THE INTERNATIONAL PANCAKE RACE
    ...Flipping and Running Competition Continues Between Olney, England
    and Liberal, Kansas

Do you remember the scene in the 1983 classic film National Lampoon's Vacation when Clark W. Griswold, played
by Chevy Chase, talks about making a detour in Kansas to see the world's largest house of mud in Liberal?

If so, you probably also recall that Ellen Griswold (Beverly D'Angelo) nixed the idea ("Clark, let's just skip the house
of mud. I think Dodge City was enough fun for one day.").

Actually, the world's largest mud structure is the Great Mosque of Djenné, in central Mali, measuring about 75
meters by 75 meters (245 feet by 245 feet). The prayer hall alone measures 26 by 50 meters (85 by 165 feet and
occupies the eastern half of the mosque.

Or, according to other experts, the largest mudbrick building in the world is in 90-room Sultan Al Kathiri's palace in
Seyoun (sometimes spelled Seiyun), the regional capital of Wadi Hadhramaut, in Yemen.

Either way, Rusty's and Audrey's dad was off about 9000 miles, give or take a few hundred kilometers. But his
instincts were right. Truth is, even if the Griswolds wouldn't have seen the world's largest mud house, they could
have experienced numerous other sights in Liberal, a remarkable town located in the Southwest corner of Kansas,
just two miles from Oklahoma, 40 miles from Texas, and 70 miles from Colorado.

Follow the Yellow Brick Road
Take the Mid-America Air Museum, for example. It's the fifth largest collection of both civilian and military aircraft
(more than 100) in the United States, including the Aero Commander L-26 (smallest ever Air Force One, used by
President Dwight D. Eisenhower from 1956-1960 for flights between the White House and his farm in Pennsylvania).

Or they could have visited the
Seward County Historical Museum and gone through the Coronado Museum with
exciting displays from Native Americans who inhabited the area, items from Francisco Vásquez de Coronado's
expedition to the area in 1541, as well as the history of farming and ranching in the county.

Liberal is also home to
The Land of Oz and Dorothy's House, re-creating timeless memories of the 1939 film, The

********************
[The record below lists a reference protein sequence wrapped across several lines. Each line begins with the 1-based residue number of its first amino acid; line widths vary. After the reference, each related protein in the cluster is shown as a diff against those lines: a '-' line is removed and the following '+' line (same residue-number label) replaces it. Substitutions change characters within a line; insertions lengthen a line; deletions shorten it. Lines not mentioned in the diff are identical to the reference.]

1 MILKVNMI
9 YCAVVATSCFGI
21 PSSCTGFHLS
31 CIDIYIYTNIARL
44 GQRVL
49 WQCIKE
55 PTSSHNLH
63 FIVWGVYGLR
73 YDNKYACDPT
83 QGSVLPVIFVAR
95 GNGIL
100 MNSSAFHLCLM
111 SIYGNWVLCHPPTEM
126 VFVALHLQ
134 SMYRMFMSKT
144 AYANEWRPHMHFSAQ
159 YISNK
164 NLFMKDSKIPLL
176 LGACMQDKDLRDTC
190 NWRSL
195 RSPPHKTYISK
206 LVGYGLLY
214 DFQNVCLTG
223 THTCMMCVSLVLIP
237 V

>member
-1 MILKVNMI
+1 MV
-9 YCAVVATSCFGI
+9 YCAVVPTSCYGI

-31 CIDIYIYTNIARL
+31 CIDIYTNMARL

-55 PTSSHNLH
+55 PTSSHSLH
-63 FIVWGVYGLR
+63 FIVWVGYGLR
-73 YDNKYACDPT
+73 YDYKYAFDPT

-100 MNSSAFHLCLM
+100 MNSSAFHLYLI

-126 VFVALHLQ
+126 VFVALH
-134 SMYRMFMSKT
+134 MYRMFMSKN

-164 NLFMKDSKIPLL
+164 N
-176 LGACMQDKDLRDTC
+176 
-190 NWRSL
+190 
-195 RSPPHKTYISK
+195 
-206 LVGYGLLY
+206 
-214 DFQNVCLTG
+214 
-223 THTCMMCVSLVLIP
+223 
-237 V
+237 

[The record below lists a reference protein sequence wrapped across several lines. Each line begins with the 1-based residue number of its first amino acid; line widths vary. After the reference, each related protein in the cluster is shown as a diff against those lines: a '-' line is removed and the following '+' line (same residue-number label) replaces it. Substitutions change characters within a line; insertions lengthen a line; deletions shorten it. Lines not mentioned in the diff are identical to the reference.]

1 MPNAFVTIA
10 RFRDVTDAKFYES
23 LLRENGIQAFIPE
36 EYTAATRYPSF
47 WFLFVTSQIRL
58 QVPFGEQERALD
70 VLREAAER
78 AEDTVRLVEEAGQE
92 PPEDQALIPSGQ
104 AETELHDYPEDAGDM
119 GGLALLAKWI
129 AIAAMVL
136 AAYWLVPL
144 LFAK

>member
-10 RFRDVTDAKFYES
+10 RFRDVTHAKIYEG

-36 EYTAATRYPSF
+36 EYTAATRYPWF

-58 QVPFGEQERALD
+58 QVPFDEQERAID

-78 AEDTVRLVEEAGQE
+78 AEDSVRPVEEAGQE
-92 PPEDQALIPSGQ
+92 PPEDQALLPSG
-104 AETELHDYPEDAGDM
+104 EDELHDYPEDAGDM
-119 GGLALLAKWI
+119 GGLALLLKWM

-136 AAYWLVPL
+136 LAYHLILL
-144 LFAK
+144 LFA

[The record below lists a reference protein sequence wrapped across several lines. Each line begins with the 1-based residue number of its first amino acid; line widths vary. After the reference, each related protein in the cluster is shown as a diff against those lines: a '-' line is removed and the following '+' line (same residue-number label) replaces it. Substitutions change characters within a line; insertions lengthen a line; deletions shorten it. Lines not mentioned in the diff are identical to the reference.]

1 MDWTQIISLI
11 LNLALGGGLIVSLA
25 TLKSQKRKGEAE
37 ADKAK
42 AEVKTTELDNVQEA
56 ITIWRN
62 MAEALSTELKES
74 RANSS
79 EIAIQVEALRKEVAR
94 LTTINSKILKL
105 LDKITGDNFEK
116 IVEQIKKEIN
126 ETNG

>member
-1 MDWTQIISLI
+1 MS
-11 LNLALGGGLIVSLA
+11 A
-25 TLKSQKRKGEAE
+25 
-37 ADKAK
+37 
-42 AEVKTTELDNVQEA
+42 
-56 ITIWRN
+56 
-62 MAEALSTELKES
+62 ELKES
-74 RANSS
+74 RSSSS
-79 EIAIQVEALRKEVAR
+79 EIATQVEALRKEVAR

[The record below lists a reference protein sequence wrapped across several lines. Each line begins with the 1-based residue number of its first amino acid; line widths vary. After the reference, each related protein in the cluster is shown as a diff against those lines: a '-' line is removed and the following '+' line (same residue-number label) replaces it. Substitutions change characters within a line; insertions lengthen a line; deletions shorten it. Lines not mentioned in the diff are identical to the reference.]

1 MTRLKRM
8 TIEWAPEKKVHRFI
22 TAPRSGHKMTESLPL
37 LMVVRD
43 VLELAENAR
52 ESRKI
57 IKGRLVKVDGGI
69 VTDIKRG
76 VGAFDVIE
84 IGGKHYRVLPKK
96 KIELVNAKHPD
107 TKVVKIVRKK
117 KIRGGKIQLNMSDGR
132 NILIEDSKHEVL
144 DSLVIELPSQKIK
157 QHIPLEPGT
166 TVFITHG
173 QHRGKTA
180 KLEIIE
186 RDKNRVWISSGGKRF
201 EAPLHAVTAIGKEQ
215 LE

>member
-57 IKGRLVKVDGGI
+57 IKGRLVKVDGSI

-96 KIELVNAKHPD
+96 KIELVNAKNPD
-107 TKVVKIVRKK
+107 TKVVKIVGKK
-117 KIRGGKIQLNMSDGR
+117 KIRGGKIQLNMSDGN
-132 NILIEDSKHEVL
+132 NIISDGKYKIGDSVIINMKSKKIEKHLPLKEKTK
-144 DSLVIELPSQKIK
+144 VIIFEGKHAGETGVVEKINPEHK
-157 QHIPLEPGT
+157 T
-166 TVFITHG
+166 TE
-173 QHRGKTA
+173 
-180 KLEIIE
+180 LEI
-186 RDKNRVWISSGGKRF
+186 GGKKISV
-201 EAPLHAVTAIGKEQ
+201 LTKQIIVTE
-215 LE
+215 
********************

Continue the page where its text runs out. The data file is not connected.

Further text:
Wizard Of Oz
, including a recreation of Dorothy's house and the famed Yellow Brick Road. The farmhouse where
Dorothy realized, "There's no place like home," was recognized as Dorothy Gale's official home by former Kansas
Governor John Carlin in 1981.The 5,000 square foot Land of Oz is a wonderland of animated "lions, and tigers, and
bears, oh my!" entertainment. That road features donated bricks bearing such names as former U.S. Senator Bob
Dole, Ronald and Nancy Reagan and Liza Minnelli.

Since
National Lampoon's Vacation took place during the summer, the Griswolds could have traveled to Brent Gould
Field on the campus of Seward Community College and taken in a game featuring the
Liberal Bee Jays,  named
after baseball pioneer Byron Bancroft Johnson (creator of the American Baseball League), a semi-professional
baseball team that has won 1546 wins since beginning in 1955, 13 state championships (Jayhawk League), 50
National Baseball Congress (NBC) appearances, five national championships, (1968, 1979, 1985, 2000 and 2010),
sent 165 players to the major leagues (including two Cy Young Award winners) and been coached by three major
league managers and 13 state championships. The Bee Jays have been coached by three major league managers
and have sent 165 players to the major leagues. Local businesses buy out each home game making them free to
the public! They are truly part of the local legacy that makes the city of Liberal so memorable.

    Pancake Racing?
    But perhaps the most wonderful part of visiting Liberal,
    from my own experience, is being there for there for the
    International Pancake Race.

    Pancake racing?

    It takes place each year on Shrove Tuesday (like Mardi
    Gras and Fat Tuesday—the day before Lent begins),